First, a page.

In this series, I focus on the more advanced topics of true web development when it comes to forms. This includes understanding what all of the attributes on the <form> element mean, understanding the different <input> types in detail, what URL encoding is, and how data is sent over the wire to a server.

Practice makes perfect

Theory is theory … but there’s nothing like getting behind your computer and typing in code. That’s why we will be coding, laughing and pulling out our hair together as we code real life websites and exercises during this entire series.

Is this course for you?

Absolutely. If you fit in any of these categories then this course is perfect for you:

Student #1: You want to advance in the world of programming.

Student #2: You want to know how successful developers build dynamic forms that engage with the user, have high conversions that put them ahead of the competition.

Student #3: You want to gain a solid understanding of how forms really work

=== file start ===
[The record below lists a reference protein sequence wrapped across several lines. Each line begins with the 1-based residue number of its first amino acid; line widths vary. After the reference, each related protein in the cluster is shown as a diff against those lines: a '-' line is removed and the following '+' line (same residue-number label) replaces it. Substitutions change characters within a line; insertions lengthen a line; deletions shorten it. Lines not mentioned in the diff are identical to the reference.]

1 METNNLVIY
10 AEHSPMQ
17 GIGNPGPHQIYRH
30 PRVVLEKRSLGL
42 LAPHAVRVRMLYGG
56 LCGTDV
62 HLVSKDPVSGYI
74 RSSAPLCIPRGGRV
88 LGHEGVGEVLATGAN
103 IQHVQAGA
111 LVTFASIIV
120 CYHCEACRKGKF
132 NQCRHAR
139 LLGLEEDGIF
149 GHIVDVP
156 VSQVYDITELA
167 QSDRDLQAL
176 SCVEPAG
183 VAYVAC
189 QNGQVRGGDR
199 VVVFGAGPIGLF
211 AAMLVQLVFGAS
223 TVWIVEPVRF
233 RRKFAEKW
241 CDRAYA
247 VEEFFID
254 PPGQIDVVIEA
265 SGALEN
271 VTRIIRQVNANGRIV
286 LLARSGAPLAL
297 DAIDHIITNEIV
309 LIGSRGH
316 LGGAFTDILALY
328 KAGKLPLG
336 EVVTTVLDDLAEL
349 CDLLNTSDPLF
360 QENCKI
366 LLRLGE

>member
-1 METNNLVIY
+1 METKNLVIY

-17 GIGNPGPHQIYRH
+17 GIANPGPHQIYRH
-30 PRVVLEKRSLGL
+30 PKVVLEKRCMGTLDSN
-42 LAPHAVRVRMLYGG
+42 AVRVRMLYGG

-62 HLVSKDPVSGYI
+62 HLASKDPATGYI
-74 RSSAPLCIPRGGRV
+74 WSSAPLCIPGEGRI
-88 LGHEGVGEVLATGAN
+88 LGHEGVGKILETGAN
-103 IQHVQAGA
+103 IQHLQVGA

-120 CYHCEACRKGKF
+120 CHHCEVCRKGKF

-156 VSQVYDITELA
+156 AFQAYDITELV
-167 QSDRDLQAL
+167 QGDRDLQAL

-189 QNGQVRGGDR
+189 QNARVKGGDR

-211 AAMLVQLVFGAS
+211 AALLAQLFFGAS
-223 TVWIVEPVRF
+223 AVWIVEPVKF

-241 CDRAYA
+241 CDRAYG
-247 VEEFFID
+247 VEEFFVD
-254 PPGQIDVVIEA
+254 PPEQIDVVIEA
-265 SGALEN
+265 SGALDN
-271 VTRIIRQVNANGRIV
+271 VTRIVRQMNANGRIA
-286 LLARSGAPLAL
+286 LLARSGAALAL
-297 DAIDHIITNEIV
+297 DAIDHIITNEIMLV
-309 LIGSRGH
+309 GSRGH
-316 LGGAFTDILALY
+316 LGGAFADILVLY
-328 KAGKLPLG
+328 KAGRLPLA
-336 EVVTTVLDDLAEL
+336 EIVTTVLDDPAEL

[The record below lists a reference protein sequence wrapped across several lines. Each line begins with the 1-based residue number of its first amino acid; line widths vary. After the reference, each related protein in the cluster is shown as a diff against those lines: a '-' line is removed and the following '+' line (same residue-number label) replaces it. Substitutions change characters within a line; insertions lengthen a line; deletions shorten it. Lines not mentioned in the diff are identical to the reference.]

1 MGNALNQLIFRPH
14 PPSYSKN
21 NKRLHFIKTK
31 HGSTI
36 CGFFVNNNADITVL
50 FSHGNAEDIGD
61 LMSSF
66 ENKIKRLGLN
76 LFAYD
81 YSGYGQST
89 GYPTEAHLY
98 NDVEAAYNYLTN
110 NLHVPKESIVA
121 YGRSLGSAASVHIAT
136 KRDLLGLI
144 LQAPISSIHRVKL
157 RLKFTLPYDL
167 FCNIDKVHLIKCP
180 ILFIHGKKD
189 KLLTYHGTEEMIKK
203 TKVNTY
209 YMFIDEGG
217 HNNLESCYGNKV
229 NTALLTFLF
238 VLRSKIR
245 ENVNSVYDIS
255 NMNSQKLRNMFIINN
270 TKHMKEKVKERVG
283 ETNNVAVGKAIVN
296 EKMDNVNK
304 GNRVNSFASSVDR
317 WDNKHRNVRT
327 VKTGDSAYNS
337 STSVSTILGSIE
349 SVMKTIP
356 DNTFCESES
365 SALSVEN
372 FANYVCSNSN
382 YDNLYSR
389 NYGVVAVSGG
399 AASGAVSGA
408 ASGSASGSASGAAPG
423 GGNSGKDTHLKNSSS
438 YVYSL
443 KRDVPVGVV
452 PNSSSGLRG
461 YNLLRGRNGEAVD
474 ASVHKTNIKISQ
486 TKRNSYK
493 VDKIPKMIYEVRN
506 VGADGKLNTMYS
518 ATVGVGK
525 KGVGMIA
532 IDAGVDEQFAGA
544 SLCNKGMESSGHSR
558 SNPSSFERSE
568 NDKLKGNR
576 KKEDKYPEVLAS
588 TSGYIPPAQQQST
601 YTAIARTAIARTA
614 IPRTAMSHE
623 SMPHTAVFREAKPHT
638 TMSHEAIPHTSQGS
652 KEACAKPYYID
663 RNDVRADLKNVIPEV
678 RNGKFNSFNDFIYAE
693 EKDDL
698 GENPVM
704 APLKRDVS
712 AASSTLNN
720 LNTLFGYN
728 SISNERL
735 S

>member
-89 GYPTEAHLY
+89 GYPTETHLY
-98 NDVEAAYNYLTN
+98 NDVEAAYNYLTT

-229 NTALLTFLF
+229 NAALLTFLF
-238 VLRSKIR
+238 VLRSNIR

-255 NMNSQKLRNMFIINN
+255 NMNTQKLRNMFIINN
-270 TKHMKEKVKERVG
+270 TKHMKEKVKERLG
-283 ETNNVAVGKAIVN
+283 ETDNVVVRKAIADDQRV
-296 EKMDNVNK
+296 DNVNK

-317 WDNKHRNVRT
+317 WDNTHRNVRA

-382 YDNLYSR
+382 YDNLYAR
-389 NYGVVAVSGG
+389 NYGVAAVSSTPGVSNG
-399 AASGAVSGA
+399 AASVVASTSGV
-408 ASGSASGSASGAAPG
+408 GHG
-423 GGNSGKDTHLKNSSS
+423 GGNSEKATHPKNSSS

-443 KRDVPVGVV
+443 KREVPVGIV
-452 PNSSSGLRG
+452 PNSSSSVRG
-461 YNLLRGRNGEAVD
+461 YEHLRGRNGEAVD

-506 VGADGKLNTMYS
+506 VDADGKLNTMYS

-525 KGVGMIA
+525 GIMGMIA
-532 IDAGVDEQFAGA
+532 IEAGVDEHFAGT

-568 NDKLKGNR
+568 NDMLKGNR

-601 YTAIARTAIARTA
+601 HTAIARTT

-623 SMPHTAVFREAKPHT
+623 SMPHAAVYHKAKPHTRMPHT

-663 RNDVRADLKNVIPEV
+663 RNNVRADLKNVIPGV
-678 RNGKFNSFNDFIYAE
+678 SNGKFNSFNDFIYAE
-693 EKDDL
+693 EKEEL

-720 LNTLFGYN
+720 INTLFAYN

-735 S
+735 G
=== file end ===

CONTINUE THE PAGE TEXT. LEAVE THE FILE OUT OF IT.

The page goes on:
Student #4: You want to start using backend technologies like Node or PHP with forms

WHY START NOW?

Right this second, your competitors are learning how to become better web developers.

Web development is a blazing hot topic at the moment, and in the foreseeable future. But you have a distinct advantage. This course offers memorable learning topics, actionable tactics and real-world examples.

Lets get started.

See you in the lectures.

Meet Your Teacher

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Clyde Matthew

!false | funny, because its true

Teacher

Ideas are a dime a dozen. The hard part is execution. Unfortunately, most people never carry tasks to completion.